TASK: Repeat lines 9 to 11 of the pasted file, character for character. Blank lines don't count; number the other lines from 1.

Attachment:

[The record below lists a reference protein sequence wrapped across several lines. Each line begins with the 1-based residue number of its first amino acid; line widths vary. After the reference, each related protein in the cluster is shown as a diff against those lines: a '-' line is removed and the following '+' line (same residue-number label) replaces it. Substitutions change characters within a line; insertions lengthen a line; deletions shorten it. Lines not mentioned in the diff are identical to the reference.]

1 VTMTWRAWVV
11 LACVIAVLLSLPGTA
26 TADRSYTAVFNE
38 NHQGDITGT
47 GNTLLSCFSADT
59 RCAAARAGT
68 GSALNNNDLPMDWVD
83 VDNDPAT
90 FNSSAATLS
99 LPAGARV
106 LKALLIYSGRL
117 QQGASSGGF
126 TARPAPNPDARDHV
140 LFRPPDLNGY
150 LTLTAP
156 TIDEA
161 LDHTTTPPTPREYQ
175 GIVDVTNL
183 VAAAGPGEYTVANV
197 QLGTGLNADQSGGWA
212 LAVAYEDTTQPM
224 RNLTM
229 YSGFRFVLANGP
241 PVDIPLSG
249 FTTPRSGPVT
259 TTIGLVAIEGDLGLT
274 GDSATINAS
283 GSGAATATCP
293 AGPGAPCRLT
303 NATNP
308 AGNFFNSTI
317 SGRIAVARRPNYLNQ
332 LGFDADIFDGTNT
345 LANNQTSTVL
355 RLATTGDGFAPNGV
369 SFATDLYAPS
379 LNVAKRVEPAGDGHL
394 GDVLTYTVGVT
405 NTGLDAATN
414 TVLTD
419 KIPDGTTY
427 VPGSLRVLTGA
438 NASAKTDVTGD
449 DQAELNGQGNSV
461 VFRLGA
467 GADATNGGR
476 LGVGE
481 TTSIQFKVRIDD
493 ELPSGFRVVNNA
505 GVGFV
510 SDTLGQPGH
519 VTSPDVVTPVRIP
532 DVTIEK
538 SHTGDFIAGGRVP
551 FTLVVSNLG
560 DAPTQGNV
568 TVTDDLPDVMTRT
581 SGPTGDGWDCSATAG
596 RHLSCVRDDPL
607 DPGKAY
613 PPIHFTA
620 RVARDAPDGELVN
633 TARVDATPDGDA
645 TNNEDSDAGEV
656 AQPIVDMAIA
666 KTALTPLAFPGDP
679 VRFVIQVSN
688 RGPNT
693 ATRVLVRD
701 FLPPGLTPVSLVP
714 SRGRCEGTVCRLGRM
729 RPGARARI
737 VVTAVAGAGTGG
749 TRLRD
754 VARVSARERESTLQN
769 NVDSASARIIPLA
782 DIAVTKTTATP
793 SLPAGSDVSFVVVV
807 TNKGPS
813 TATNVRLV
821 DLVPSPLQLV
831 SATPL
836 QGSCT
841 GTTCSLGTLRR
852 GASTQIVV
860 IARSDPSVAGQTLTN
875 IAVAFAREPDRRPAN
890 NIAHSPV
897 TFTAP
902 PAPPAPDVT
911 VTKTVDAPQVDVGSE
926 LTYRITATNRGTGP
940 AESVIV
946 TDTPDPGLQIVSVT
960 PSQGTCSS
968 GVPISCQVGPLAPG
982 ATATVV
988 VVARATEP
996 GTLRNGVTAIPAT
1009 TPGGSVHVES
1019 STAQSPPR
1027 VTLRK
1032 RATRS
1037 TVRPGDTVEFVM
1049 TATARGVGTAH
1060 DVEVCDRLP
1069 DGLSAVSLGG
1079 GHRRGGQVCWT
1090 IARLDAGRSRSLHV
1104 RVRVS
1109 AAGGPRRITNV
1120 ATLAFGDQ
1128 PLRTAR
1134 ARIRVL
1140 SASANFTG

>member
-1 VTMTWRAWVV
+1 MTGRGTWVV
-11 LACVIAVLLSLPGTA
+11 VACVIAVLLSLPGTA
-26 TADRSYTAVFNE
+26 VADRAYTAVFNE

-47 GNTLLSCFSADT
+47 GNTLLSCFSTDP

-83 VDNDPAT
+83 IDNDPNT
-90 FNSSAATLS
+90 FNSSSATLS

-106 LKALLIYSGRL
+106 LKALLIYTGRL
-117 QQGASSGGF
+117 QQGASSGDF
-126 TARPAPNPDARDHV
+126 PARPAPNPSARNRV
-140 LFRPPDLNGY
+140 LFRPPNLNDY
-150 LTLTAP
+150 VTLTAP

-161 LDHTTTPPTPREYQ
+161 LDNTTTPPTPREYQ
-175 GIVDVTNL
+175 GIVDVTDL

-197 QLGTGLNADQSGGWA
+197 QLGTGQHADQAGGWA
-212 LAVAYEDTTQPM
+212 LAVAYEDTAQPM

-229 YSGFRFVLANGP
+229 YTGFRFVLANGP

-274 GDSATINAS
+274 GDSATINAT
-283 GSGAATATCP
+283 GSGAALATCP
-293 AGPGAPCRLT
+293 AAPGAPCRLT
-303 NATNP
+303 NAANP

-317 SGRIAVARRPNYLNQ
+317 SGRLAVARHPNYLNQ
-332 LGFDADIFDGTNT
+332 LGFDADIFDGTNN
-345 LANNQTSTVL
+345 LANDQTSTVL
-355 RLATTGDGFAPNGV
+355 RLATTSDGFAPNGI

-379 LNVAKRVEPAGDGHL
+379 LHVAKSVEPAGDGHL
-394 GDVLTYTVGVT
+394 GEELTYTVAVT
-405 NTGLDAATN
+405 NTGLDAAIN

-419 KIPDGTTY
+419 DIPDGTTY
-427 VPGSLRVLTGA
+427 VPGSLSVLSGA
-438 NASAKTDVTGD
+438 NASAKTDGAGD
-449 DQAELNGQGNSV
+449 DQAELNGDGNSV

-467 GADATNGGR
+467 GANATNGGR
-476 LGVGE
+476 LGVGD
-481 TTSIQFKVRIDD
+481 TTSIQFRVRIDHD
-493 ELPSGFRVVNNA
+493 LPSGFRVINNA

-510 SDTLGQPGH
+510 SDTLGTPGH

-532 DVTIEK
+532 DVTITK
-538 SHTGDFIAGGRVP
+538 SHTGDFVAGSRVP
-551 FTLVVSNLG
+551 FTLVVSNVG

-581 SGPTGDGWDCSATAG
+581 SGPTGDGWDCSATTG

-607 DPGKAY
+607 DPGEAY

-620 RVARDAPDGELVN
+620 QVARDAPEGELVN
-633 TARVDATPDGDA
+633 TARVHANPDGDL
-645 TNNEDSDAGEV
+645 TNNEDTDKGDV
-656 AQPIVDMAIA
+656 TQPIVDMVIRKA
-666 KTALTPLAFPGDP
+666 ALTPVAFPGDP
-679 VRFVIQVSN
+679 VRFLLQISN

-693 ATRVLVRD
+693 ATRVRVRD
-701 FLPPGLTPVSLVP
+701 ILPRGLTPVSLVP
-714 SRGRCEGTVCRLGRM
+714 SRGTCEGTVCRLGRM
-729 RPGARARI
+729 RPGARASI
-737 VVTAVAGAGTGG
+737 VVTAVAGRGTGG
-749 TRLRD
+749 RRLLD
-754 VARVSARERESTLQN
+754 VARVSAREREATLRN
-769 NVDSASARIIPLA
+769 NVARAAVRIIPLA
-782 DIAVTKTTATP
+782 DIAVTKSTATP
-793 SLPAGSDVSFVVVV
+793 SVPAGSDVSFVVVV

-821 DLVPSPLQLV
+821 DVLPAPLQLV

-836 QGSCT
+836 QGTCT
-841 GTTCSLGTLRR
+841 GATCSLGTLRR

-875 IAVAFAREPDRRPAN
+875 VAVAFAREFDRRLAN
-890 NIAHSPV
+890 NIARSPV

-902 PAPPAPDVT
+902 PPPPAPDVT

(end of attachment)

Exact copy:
83 VDNDPAT
90 FNSSAATLS
99 LPAGARV